After the Roman empire collapsed in the West in the 5th century, Latin
continued to be used as the language of learning and diplomacy for
some centuries. The Roman emperors of this period (referred to by
modern historians as the Byzantine emperors) were referred to as
Latin texts, while the word basileus (king) was used in
After 800, the imperator was used (in conjunction with augustus) as a
Latin title in succession by the
Carolingian and German Holy
Roman Emperors until 1806 and by the Austrian Emperors until 1918.
In 1721, as part of his drive to both westernize the Russian Empire
and assert the monarchy's claim that it was the successor to the
Peter the Great
Peter the Great imported the
Latin word directly
into Russian and styled himself imperator (Императоръ). The
style remained the official one for all his successors down to the end
Russian Empire in 1917, though the Russian rulers continued to
be colloquially known as tsar (a word derived from "Caesar"), which
they had begun to use c. 1480 to likewise assert their contention to
be the heirs to the Byzantine state (see: Third Rome.) Reigning female
Russian rulers were styled imperatritsa.
Signature of King Edward VIII. The "R" and "I" after his name indicate
Rex ("king") and
Imperator ("emperor") respectively.
German East African Roupie, 1890. Coins of European Colonial Empires
were sometimes inscribed in Latin, such as this colonial coin
featuring Wilhelm II of Germany.
Napoleon famously adopted the title for himself and after the
Napoleonic wars, the number of emperors in Europe proliferated, but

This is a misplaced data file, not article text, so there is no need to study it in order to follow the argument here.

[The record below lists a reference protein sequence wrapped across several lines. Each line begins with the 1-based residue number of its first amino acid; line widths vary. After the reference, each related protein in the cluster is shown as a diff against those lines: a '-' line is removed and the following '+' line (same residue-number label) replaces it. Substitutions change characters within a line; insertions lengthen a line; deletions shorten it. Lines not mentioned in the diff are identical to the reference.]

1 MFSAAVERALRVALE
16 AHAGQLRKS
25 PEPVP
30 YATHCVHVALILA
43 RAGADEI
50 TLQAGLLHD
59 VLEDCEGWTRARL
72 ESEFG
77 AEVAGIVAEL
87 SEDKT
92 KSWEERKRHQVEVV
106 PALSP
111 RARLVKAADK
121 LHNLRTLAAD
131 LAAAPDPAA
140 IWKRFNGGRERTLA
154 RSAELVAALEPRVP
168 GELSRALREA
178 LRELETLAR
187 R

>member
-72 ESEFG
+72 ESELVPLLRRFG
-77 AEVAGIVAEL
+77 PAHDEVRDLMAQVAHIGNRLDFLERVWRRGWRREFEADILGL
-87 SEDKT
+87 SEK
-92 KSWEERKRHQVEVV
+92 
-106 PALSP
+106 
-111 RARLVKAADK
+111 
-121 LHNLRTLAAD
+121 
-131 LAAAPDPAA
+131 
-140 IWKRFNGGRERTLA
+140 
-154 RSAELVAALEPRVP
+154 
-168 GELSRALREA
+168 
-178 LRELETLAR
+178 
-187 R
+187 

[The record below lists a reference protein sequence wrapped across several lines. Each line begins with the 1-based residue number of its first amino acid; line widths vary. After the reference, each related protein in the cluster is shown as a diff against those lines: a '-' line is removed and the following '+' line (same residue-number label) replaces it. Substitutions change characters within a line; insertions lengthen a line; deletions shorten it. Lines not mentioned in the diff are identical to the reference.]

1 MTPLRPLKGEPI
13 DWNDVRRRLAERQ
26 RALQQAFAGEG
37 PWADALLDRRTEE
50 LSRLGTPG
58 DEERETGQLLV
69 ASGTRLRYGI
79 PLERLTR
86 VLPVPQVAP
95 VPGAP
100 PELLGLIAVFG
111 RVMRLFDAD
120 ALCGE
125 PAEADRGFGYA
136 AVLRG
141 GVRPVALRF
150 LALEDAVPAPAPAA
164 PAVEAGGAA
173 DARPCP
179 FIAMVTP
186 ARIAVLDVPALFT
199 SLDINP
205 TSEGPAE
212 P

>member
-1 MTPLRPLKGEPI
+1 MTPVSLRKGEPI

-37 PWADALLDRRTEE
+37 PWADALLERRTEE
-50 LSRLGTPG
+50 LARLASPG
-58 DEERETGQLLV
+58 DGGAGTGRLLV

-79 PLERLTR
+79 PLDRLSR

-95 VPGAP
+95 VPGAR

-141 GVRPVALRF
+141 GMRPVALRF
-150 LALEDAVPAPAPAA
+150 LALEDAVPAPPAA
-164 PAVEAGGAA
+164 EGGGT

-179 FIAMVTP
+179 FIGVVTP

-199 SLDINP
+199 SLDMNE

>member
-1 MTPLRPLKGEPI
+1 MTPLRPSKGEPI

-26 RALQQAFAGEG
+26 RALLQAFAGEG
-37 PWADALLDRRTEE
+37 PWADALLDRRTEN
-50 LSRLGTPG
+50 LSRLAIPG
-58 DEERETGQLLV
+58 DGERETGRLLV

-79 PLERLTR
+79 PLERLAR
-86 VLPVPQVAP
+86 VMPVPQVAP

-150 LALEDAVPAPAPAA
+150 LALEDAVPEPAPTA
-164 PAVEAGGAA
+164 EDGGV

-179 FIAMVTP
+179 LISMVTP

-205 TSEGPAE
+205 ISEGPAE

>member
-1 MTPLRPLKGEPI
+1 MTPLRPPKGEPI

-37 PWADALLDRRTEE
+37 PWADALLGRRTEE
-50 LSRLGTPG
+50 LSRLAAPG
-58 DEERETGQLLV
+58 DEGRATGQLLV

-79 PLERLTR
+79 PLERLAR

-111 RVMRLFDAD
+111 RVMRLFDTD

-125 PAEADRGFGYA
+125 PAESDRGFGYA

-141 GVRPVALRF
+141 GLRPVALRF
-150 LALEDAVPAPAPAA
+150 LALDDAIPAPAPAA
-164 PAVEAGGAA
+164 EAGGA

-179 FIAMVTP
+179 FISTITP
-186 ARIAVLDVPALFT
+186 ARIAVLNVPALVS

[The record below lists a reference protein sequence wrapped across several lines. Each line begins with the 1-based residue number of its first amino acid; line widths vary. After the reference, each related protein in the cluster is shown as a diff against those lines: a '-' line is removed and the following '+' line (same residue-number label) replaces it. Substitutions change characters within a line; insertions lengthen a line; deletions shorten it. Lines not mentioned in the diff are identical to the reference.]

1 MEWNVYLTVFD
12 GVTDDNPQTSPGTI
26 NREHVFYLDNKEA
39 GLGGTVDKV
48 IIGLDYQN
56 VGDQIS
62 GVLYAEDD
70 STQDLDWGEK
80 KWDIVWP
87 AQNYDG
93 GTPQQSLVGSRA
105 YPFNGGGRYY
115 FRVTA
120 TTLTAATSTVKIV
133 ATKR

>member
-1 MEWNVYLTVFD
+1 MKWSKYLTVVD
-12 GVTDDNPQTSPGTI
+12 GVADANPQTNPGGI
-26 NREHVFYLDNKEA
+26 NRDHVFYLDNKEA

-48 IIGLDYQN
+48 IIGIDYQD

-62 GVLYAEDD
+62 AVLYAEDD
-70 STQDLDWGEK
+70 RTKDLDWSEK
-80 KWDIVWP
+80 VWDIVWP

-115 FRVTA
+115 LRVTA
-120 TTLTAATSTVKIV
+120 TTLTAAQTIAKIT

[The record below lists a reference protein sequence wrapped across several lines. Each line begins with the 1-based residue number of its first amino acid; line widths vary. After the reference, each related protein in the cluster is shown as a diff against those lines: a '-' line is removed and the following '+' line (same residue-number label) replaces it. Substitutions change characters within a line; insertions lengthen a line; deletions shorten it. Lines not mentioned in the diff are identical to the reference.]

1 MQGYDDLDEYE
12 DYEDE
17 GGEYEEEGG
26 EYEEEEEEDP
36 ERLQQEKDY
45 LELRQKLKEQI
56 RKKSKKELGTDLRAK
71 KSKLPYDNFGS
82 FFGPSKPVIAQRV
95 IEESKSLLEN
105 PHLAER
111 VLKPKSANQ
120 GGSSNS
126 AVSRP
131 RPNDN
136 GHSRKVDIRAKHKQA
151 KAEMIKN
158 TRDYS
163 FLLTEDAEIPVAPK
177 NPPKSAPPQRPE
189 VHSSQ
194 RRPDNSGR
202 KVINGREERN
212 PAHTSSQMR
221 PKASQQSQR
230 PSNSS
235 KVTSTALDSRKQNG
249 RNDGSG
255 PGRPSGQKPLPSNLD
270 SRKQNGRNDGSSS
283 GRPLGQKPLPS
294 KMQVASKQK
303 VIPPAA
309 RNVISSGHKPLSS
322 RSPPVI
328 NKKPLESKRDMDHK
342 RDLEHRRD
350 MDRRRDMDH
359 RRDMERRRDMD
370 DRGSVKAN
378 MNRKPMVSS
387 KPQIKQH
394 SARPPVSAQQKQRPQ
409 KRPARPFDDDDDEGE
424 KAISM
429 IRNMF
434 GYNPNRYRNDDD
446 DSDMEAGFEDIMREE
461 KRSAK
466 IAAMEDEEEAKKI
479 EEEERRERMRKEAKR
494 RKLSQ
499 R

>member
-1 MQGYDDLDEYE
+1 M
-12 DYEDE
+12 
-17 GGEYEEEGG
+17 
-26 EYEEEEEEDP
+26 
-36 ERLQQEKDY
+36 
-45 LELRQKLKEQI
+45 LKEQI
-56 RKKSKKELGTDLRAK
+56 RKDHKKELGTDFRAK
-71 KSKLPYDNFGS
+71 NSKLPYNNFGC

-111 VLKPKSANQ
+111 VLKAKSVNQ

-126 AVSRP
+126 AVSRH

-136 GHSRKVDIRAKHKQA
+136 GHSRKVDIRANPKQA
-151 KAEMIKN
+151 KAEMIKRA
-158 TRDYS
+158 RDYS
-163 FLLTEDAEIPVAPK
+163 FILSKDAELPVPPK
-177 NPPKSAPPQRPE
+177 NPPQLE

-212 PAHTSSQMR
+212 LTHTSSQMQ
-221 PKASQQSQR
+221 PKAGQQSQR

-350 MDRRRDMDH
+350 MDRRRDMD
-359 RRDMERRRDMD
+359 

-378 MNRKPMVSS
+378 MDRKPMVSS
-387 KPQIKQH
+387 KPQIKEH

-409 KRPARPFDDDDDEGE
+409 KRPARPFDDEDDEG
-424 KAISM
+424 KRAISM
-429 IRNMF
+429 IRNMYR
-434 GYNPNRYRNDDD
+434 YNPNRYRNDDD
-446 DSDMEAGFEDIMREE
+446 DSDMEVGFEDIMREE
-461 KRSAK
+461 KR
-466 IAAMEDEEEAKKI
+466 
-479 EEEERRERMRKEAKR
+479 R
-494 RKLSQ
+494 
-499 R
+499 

Latin began to fall out of use for all but the most ceremonial
situations. Still, in those rare cases in which a European monarch's
Latin titles were used, imperator was used as a translation for
emperor. Famously, after assuming the title
Emperor of India, British
monarchs would follow their signatures with the initials RI, standing
for rex imperator ("king-emperor"). George VI of the United Kingdom
was the last European ruler to claim an imperial title; when he
Emperor of India in 1948, the last active use of the
title imperator in the West ceased. It was thereafter used only
historically, or as a
Latin translation for certain continuing titles
of non-European cultures, such as Japan.
The imperial title was also adopted by Jean-Bédel Bokassa, during his
reign as the emperor of the short-lived Central African Empire
The term imperatrix seems not to have been used in
Ancient Rome to
indicate the consort of an imperator or later of an Emperor. In the
early years of the
Roman Empire there was no standard title or
honorific for the Emperor's wife, even the "Augusta" honorific was
rather exceptionally granted, and not exclusively to wives of living
It is not clear when the feminine form of the
Latin term imperator
originated or was used for the first time. It usually indicates a
reigning monarch, and is thus used in the
Latin version of titles of
modern reigning Empresses.
Likewise, when Fortuna is qualified "imperatrix mundi" in the Carmina
Burana there's no implication of any type of consort — the term
describes (the Goddess or personified) Fortune "ruling the world".
In Christian context, Imperatrix became a laudatory address to the
Virgin Mary, in diverse forms at least since the Middle Ages — for
example, she is sometimes called "Imperatrix angelorum" ("regnant of
Imperator is the root of most Romance languages' word for emperor. It
is the root of the English word "emperor", which entered the language
via the French empereur, while related adjectives like "imperial" were
imported into English directly from Latin.
^ Rex.A Dictionary of Greek and Roman Antiquities, John Murray,
^ LacusCurtius • Roman Law — Auctor (Smith's Dictionary, 1875)
^ Rivero (2006).
^ Tacitus, The Annals 1.58
Combès, Robert (1966). Imperator : Recherches sur l’emploi et
la signification du titre d’
Imperator dans la
Paris: Presses universitaires de France; Publications de la Faculté
des Lettres et Sciences humaines de l’Université de Montpellier.
Archived from the original on 2010-12-30. 489 p.
Rivero, Pilar (2006).
Imperator Populi Romani: una aproximación al
poder republicano. Zaragoza: Institución Fernando el Católico.
514 p. (Biblioteca virtual at http://ifc.dpz.es).